What are the legal implications of divorce in New South Wales?

Divorce is a complicated issue when it comes to legal matters, and it isn’t as simple as just separating from your partner. In this blog post, read some of the legal implications of divorce in NSW so that you can understand what might happen to your situation if you decide to proceed with divorce proceedings.

Divorce doesn’t automatically decide property division or child arrangements, so you must agree on these issues or have a lawyer help you.

You must also satisfy the Australian Family Court that you’ve been living separately and apart for at least 12 months before filing a divorce application.

If you’re not ready to file for divorce, don’t worry—you have time.

You have 12 months after your separation date to apply for a divorce. If this deadline has passed and you’re still without a final order of dissolution, there are two options:

File for “special leave.” In Australia, the court supervises all divorces and will not allow your case to go to court unless there are exceptional circumstances.

This means that the average time for a divorce in NSW is about six months from filing until finalisation. In NSW alone, more than 126000 cases are pending in different courts, which implies that the court’s time is quite precious.

However, if you’re unhappy with the outcome of your case or want a fast-track process (for example, if you have children), you can apply for an ex-parte order. This means that only one party needs consent from their partner before proceeding with legal action against them—the other party remains unaware of what’s going on until after they’ve filed their application with the court clerk.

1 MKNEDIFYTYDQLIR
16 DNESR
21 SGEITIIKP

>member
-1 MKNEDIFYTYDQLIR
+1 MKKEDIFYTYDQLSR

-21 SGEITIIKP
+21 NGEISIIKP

You can apply for your divorce or hire a lawyer to do it for you.

If you wish to apply for a divorce, the application must be filed in court and served on your spouse before either party uses it with the Court of Appeal. If both parties agree on the divorce, they may file their separate applications at any time during their marriage (or howsoever long after they have separated) provided that each party has not already applied separately by petition under section 70(2).

You must satisfy the Australian Family Court that you’ve been living separately and apart for at least 12 months before filing a divorce application.

You can’t file for divorce until you have been separated for at least 12 months. This means that if:

  • You’re legally married (for example, through a religious ceremony), then it will be accepted by the court as proof of your separation; or
  • You were living together with someone who is not your spouse but believed themselves to be married (for example, through an informal relationship);
  • Your marriage ended “irretrievably” due to adultery on one side of either party’s part—this would include people who are already divorced but have remarried since their previous marriage.

Divorce is a complicated issue when it comes to legal matters and isn’t as simple as just separating from your partner. It involves many different parties and can affect the family law court, making it essential that you understand the process and are ready for it.

This article should have helped you understand the legal implications of divorce in New South Wales. If you’re considering taking this action, getting advice from a lawyer is essential before starting any steps towards separation or divorce. In case of any doubt, it is always important to take the assistance of a good lawyer.

Sylvia James

Sylvia James is a copywriter and content strategist. She helps businesses stop playing around with content marketing and start seeing the tangible ROI. She loves writing as much as she loves the cake.

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